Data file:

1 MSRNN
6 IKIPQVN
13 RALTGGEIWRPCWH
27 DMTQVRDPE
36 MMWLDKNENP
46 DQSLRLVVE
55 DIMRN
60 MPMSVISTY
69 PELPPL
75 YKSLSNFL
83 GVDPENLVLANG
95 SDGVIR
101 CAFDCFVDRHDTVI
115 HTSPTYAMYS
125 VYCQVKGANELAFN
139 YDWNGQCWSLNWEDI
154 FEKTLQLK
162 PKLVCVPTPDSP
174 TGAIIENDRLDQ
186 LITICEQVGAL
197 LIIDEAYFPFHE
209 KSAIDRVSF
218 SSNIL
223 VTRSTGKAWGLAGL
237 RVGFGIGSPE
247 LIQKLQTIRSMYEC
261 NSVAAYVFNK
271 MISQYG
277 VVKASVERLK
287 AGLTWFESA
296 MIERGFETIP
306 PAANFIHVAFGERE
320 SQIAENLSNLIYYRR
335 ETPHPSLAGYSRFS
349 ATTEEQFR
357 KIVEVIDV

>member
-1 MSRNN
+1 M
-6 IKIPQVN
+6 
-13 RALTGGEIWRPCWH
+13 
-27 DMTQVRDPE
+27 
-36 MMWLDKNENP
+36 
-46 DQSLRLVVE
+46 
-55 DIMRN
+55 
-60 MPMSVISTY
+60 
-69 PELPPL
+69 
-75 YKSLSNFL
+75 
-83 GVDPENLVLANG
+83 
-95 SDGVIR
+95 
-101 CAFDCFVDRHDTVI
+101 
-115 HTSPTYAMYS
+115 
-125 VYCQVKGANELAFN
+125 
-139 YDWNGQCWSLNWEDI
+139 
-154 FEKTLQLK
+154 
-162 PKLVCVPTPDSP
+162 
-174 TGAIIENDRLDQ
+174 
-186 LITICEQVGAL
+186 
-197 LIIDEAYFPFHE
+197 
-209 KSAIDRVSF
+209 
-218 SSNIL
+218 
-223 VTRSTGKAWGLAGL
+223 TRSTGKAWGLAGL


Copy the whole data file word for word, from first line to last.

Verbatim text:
1 MSRNN
6 IKIPQVN
13 RALTGGEIWRPCWH
27 DMTQVRDPE
36 MMWLDKNENP
46 DQSLRLVVE
55 DIMRN
60 MPMSVISTY
69 PELPPL
75 YKSLSNFL
83 GVDPENLVLANG
95 SDGVIR
101 CAFDCFVDRHDTVI
115 HTSPTYAMYS
125 VYCQVKGANELAFN
139 YDWNGQCWSLNWEDI
154 FEKTLQLK
162 PKLVCVPTPDSP
174 TGAIIENDRLDQ
186 LITICEQVGAL
197 LIIDEAYFPFHE
209 KSAIDRVSF
218 SSNIL
223 VTRSTGKAWGLAGL
237 RVGFGIGSPE
247 LIQKLQTIRSMYEC
261 NSVAAYVFNK
271 MISQYG
277 VVKASVERLK
287 AGLTWFESA
296 MIERGFETIP
306 PAANFIHVAFGERE
320 SQIAENLSNLIYYRR
335 ETPHPSLAGYSRFS
349 ATTEEQFR
357 KIVEVIDV

>member
-1 MSRNN
+1 M
-6 IKIPQVN
+6 
-13 RALTGGEIWRPCWH
+13 
-27 DMTQVRDPE
+27 
-36 MMWLDKNENP
+36 
-46 DQSLRLVVE
+46 
-55 DIMRN
+55 
-60 MPMSVISTY
+60 
-69 PELPPL
+69 
-75 YKSLSNFL
+75 
-83 GVDPENLVLANG
+83 
-95 SDGVIR
+95 
-101 CAFDCFVDRHDTVI
+101 
-115 HTSPTYAMYS
+115 
-125 VYCQVKGANELAFN
+125 
-139 YDWNGQCWSLNWEDI
+139 
-154 FEKTLQLK
+154 
-162 PKLVCVPTPDSP
+162 
-174 TGAIIENDRLDQ
+174 
-186 LITICEQVGAL
+186 
-197 LIIDEAYFPFHE
+197 
-209 KSAIDRVSF
+209 
-218 SSNIL
+218 
-223 VTRSTGKAWGLAGL
+223 TRSTGKAWGLAGL